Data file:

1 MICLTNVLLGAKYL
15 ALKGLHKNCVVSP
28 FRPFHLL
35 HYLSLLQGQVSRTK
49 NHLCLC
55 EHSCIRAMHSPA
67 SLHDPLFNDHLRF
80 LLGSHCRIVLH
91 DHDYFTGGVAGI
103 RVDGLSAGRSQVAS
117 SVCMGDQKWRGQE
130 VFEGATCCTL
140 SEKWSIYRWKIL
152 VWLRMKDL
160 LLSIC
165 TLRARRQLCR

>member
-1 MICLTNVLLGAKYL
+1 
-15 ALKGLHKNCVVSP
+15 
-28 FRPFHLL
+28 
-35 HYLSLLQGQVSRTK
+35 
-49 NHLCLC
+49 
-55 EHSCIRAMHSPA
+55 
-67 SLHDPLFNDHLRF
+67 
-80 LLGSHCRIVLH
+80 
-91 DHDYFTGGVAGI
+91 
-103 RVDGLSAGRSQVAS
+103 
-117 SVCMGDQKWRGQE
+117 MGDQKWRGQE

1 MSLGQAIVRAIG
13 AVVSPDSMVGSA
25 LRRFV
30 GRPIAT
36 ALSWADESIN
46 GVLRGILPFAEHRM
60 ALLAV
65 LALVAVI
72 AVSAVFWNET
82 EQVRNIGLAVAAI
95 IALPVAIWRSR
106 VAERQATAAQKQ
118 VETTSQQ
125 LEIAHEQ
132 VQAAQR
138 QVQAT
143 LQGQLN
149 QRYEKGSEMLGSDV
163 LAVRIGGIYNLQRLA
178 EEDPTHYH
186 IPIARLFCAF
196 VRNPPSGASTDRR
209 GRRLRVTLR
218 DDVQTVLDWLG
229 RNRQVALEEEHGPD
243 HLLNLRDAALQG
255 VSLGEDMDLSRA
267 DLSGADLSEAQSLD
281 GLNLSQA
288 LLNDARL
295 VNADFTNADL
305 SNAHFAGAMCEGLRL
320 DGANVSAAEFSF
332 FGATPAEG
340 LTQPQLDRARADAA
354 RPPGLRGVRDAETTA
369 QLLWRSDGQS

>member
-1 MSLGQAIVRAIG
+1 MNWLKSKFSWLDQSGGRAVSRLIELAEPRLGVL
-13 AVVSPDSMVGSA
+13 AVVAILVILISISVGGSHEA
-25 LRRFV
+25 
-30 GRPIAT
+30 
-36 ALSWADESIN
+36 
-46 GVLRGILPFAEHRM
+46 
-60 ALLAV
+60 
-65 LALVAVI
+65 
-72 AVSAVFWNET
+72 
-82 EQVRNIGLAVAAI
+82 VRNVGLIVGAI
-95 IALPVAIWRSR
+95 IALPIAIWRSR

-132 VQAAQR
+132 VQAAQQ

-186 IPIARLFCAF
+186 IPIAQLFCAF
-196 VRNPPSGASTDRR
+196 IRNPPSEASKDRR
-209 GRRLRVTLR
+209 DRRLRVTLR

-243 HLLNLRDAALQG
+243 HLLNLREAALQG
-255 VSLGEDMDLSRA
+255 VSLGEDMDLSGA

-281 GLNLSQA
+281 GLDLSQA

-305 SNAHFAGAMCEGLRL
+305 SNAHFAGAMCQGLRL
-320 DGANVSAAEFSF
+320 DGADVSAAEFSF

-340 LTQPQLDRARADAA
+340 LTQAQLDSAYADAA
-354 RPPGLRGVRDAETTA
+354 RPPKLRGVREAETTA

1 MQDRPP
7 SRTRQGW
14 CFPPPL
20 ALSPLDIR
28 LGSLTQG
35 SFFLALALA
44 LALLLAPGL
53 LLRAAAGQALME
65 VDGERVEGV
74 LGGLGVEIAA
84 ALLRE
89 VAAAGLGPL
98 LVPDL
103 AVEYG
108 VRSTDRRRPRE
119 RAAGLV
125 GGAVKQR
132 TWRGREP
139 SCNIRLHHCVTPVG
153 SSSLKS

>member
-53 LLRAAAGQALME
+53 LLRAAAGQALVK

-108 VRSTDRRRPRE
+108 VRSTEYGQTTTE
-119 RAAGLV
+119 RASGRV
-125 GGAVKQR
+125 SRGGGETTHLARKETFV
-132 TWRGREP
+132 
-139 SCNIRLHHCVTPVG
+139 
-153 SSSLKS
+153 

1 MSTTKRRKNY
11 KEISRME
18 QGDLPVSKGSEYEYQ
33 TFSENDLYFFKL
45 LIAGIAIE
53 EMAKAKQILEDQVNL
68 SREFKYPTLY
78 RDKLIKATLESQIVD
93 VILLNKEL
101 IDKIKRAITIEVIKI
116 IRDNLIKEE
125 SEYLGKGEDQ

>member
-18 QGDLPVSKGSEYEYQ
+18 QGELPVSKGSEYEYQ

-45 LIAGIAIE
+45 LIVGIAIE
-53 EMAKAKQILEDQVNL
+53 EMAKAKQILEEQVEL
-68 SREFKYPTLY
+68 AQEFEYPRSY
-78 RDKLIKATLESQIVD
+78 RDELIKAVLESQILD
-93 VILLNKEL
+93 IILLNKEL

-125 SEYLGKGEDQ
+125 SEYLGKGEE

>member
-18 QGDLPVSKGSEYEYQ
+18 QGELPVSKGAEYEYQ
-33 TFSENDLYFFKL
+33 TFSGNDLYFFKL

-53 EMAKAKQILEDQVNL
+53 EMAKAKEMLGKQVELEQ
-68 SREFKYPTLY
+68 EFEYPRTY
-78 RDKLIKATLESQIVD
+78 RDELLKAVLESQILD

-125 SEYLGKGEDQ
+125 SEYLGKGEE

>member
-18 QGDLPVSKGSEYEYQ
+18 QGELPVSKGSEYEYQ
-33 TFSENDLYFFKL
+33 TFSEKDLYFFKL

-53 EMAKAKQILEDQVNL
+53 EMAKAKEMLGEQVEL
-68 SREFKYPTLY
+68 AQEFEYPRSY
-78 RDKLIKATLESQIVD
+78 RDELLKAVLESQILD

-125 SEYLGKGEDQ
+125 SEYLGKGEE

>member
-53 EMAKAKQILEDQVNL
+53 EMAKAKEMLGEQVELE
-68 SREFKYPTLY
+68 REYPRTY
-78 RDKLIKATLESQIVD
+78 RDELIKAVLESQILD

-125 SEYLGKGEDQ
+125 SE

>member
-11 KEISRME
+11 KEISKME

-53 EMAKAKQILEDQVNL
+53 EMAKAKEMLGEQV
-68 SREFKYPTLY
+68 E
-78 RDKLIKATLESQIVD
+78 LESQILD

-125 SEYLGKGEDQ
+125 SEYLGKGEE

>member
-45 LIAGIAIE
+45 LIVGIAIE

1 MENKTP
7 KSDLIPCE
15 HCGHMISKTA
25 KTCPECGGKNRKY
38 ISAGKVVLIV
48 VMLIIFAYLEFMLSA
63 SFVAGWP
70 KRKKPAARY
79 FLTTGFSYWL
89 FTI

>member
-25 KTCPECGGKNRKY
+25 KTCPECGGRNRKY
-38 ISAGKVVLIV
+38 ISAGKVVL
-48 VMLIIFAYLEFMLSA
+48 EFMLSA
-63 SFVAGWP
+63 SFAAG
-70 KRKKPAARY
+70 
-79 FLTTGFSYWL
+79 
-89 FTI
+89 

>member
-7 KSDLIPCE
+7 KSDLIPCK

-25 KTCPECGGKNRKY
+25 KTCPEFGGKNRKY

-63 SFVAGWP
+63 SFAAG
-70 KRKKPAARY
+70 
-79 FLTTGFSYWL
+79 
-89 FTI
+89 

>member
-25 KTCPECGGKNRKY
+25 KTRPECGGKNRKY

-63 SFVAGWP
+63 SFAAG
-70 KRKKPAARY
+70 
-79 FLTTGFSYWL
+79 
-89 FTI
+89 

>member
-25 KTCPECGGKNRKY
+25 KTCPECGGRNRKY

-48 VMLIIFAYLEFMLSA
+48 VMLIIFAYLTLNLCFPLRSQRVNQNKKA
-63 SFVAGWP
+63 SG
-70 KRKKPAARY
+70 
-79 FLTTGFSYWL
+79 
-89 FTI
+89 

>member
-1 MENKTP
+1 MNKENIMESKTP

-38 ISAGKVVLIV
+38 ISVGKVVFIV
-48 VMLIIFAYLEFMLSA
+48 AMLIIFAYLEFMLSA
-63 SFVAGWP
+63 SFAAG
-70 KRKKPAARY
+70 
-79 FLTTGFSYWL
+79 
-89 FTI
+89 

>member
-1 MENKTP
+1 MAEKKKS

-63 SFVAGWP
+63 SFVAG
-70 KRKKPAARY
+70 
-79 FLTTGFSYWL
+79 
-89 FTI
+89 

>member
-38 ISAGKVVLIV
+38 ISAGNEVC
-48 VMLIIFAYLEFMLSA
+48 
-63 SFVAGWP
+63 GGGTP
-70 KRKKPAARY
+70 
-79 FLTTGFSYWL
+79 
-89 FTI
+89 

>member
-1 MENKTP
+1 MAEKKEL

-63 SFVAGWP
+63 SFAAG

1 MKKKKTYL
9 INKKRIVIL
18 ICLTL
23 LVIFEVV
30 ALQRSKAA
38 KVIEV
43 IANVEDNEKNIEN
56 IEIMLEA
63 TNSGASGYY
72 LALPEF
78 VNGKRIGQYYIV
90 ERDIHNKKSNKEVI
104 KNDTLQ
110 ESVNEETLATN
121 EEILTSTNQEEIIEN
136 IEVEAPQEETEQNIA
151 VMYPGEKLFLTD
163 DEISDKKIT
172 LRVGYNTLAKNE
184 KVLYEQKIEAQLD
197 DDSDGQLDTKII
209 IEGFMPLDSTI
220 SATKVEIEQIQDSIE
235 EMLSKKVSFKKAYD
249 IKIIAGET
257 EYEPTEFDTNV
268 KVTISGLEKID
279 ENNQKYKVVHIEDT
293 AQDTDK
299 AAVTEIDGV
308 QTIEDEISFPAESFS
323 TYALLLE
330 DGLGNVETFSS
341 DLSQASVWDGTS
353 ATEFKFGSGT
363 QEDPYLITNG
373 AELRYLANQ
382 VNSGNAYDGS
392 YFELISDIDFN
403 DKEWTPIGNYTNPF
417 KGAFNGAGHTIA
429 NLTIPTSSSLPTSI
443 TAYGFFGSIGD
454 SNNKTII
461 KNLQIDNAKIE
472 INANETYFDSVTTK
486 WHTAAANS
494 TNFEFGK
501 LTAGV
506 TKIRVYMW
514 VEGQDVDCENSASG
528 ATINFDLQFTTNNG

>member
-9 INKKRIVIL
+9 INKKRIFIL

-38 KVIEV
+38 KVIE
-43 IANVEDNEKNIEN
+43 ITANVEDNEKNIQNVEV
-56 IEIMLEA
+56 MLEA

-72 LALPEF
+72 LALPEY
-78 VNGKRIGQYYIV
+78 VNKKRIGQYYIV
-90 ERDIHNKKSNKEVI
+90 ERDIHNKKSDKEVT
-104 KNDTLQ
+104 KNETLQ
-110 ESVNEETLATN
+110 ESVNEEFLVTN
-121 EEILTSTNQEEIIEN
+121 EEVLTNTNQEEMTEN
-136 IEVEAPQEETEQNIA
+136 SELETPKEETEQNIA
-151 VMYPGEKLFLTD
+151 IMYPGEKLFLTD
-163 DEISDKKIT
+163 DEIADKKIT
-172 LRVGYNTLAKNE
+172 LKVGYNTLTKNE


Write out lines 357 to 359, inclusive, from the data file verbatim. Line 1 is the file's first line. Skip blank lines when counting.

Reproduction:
172 LRVGYNTLAKNE
184 KVLYEQKIEAQLD
197 DDSDGQLDTKII